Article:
The roots of succulents grown in water are also more adapted to absorbing oxygen from their aquatic environment rather than a terrestrial one, so there will be a transitional period of root development once you move the plants into the soil.
As a result, the roots you see on cuttings grown in soil will be sturdier and more robust than the thin, frail roots of a cutting grown in water. This isn’t necessarily a bad thing, but it is something to be aware of so you can handle the cuttings appropriately.
Some gardeners have different methods of transitioning water roots into the soil in order to prevent any damage done by rough handling.
One method of transitioning is to dip the roots into a muddy slurry before planting the cuttings in soil. This is intended to provide the roots with a watery coating that will help transition the roots into the soil.
Another method is to temporarily plant the cuttings into a porous substrate such as perlite or gravel. The container is then partially filled with water and once the water has evaporated, the plants can be moved into the soil.
Depending on how much water is in the container, it typically takes a week or two for the water to fully evaporate. This will give your cuttings additional time to grow strong and sturdy roots prior to being transplanted.
This method is intended to give the cuttings a chance to transition from water to soil through the use of an intermediate step. Using a porous material without any organic matter will give your cuttings’ roots the chance to toughen up a bit before moving to actual soil.
These additional steps are not necessary, but they are something to consider if your succulents have produced particularly delicate water roots. They’re also a great option for water propagation newbies who may be hesitant about such a drastic transition in growing mediums.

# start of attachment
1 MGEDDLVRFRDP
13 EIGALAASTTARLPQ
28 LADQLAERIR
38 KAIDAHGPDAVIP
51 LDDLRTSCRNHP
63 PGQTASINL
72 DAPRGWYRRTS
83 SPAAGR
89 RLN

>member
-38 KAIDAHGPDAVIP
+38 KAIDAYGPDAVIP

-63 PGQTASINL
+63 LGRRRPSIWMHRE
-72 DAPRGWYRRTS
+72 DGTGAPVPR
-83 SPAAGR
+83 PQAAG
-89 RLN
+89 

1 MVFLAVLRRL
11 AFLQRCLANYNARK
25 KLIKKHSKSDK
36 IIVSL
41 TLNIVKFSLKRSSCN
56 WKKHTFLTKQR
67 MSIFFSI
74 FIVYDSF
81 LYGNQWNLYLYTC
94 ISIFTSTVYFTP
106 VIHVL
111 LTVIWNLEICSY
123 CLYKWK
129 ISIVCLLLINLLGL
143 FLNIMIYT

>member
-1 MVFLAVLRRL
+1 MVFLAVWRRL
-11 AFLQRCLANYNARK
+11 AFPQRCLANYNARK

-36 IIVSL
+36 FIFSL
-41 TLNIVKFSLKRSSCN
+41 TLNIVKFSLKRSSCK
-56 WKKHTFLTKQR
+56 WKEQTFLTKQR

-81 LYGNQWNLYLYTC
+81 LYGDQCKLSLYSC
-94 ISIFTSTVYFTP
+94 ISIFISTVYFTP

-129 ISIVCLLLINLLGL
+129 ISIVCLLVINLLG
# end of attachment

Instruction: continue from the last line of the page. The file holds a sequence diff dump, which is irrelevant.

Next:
Water Propagation vs. Soil Propagation
So, when should you propagate your cuttings in the water and when should you propagate them in soil? Unfortunately, there is no clear-cut answer here. As previously mentioned, proponents of water propagation swear by their success with this method, while others may find that their rate of success isn’t much different from using soil.
Even the most diehard supporters of water propagation will admit that not every species of succulent will grow better in water than in soil. The specific type of succulent you choose to propagate will have an impact on whether or not you succeed with water propagation. Additionally, some species can just be difficult to propagate no matter what you grow them in.
Whether you choose to propagate your succulents in water or soil comes down to a matter of choice. Water propagation may not be the right choice for every plant and every gardener, but if you’ve been struggling to propagate a certain type of succulent it doesn’t hurt to give water propagation a try.